Unraveling the Social Barriers to Pediatric Rheumatology Care

A DEI award presented to Dr. Sheetal Vora supports making pediatric rheumatology care more accessible and timely within her community. 

By Vandana Suresh | Sept 20, 2023

Sheetal Vore
Sheetal Vora, MD

Despite having high-quality health care, access to medical care is not equitable across different populations in the United States. Additional barriers posed by socioeconomic and cultural factors can substantially limit the care provided to those in need.

To address this care gap within her geographic community, Sheetal Vora, MD, MSCE, professor of pediatrics at Wake Forest School of Medicine in the division of pediatric rheumatology at Atrium Health Levine Children’s Hospital, will dedicate her 2022 Diversity, Equity and Inclusion (DEI) award toward more deeply understanding the care-seeking journeys of children and caregivers with a focus on social determinants. This information will help her team develop interventions that facilitate prompt referrals and diagnoses of children with rheumatic disease living in Charlotte, North Carolina, and its surrounding areas.

“Instead of expecting families to come to us, we need to meet them where they are, and for that to happen, we need to understand their sociocultural environments,” she says. “Ultimately, we want the children to get correctly referred so they can get the care they need as early as possible.”

Charlotte, the most populous city in North Carolina, has a commensurately mixed demographic. Although the Atrium Health Levine Children’s Hospital is within the city of Charlotte, Dr. Vora attends to patients from the larger metro area and up to 450 miles around the city. Recognizing that she is one of the few pediatric rheumatologists catering to a vast geographical location, Dr. Vora analyzed survey data to understand where pediatric patients with chronic diseases, including rheumatic conditions, went for their primary care services and how many of those patients were referred to the Atrium Health Levine Children’s Hospital.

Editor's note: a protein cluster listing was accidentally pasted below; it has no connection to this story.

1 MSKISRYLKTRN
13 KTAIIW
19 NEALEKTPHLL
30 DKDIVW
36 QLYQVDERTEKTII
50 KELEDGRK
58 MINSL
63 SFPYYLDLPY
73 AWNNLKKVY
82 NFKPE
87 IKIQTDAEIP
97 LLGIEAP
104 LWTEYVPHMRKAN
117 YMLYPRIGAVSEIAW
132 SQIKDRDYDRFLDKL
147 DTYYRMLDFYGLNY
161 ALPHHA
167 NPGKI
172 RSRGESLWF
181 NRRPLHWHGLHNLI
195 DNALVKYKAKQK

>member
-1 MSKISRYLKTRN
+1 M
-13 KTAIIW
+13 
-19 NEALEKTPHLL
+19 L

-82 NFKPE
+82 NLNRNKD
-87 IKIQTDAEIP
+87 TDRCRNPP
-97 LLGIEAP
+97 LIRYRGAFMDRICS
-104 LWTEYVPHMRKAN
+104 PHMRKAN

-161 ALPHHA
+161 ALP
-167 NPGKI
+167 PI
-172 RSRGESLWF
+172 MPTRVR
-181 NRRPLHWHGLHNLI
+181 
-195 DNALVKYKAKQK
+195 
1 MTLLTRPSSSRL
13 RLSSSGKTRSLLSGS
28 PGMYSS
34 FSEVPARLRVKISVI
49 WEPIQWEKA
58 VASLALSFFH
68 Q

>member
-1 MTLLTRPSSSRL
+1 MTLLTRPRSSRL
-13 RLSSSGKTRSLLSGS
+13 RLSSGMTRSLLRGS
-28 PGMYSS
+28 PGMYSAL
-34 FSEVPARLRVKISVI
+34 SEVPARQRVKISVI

“We found that in five years, about 2,000 patients could have been referred to us based on their symptoms. But only five were referred, and all had a serious rheumatic condition,” says Dr. Vora. “So, it was natural for us to focus on the other children and ask why they were not getting referred. What are the problems? What are we missing?”

Most of these children visited safety-net clinics that are the primary care delivery sites for Medicaid and non-insured minority and low-income populations with a high burden of chronic illness. These sites became the target population for Dr. Vora to increase referrals. With support from the DEI award, she will investigate how cultural and socioeconomic barriers — such as annual income, race, transportation, parental education, patient age, geographic proximity to care and medical insurance — prevent children from getting correct treatment. In particular, she will compare the children who are referred correctly with those who go through repeated hospitalizations and miss being diagnosed.

“It is a two-pronged problem,” says Dr. Vora. “Families may simply not have money, or they don't know how to navigate the health care system. And then, physicians at the safety-net clinics may not put all the symptoms together for rheumatic disease until the patient gets very ill, and the child ends up in the ER.”

Based on her initial findings, Dr. Vora has already developed an access triage form to be completed by referring providers at the safety-net clinics to assist Atrium Health Levine Children’s Hospital referral coordinators in appropriately triaging all children based on their symptoms for chronic disease. In this way, a pediatric rheumatologist can see children needing immediate attention for rheumatic diseases sooner. The form also queries the patient's family on any barriers preventing their child from getting the care they need.

“Our team’s work on improving timely access holds the potential for improved attention to diversity, equity and inclusion for all children through an understanding of the experiences our children and their families encounter while seeking a rheumatic diagnosis,” says Dr. Vora.

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